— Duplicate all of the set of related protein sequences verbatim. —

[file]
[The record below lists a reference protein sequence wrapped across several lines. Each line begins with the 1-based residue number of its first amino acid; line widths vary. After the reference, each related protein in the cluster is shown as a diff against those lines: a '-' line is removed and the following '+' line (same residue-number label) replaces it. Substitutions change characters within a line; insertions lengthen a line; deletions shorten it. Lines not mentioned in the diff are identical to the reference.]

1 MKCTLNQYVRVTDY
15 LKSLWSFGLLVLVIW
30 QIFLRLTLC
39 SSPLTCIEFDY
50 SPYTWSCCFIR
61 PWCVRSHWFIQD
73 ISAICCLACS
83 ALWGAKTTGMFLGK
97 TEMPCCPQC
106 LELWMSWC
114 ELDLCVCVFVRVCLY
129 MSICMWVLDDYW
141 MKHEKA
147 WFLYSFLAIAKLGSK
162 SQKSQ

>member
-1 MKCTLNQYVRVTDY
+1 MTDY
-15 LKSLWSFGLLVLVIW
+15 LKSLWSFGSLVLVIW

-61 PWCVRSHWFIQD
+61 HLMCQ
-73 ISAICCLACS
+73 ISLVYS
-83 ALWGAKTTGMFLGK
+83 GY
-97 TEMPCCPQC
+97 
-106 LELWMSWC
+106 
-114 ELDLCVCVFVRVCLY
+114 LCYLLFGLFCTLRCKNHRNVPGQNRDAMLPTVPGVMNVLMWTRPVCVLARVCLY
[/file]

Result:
[The record below lists a reference protein sequence wrapped across several lines. Each line begins with the 1-based residue number of its first amino acid; line widths vary. After the reference, each related protein in the cluster is shown as a diff against those lines: a '-' line is removed and the following '+' line (same residue-number label) replaces it. Substitutions change characters within a line; insertions lengthen a line; deletions shorten it. Lines not mentioned in the diff are identical to the reference.]

1 MKCTLNQYVRVTDY
15 LKSLWSFGLLVLVIW
30 QIFLRLTLC
39 SSPLTCIEFDY
50 SPYTWSCCFIR
61 PWCVRSHWFIQD
73 ISAICCLACS
83 ALWGAKTTGMFLGK
97 TEMPCCPQC
106 LELWMSWC
114 ELDLCVCVFVRVCLY
129 MSICMWVLDDYW
141 MKHEKA
147 WFLYSFLAIAKLGSK
162 SQKSQ

>member
-1 MKCTLNQYVRVTDY
+1 MTDY
-15 LKSLWSFGLLVLVIW
+15 LKSLWSFGSLVLVIW

-61 PWCVRSHWFIQD
+61 HLMCQ
-73 ISAICCLACS
+73 ISLVYS
-83 ALWGAKTTGMFLGK
+83 GY
-97 TEMPCCPQC
+97 
-106 LELWMSWC
+106 
-114 ELDLCVCVFVRVCLY
+114 LCYLLFGLFCTLRCKNHRNVPGQNRDAMLPTVPGVMNVLMWTRPVCVLARVCLY